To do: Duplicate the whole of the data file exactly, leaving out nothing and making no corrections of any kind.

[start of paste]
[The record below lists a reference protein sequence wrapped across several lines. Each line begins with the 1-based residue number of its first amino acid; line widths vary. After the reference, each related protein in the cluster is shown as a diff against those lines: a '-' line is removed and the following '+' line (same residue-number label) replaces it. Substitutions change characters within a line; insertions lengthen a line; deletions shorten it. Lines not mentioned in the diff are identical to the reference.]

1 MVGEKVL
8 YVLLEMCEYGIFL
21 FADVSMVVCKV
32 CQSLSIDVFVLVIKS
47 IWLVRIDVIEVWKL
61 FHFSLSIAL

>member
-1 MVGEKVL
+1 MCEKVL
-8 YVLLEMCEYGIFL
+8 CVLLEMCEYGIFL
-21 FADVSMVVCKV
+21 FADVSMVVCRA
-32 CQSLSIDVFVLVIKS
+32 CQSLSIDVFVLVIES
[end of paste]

[The record below lists a reference protein sequence wrapped across several lines. Each line begins with the 1-based residue number of its first amino acid; line widths vary. After the reference, each related protein in the cluster is shown as a diff against those lines: a '-' line is removed and the following '+' line (same residue-number label) replaces it. Substitutions change characters within a line; insertions lengthen a line; deletions shorten it. Lines not mentioned in the diff are identical to the reference.]

1 MVGEKVL
8 YVLLEMCEYGIFL
21 FADVSMVVCKV
32 CQSLSIDVFVLVIKS
47 IWLVRIDVIEVWKL
61 FHFSLSIAL

>member
-1 MVGEKVL
+1 MCEKVL
-8 YVLLEMCEYGIFL
+8 CVLLEMCEYGIFL
-21 FADVSMVVCKV
+21 FADVSMVVCRA
-32 CQSLSIDVFVLVIKS
+32 CQSLSIDVFVLVIES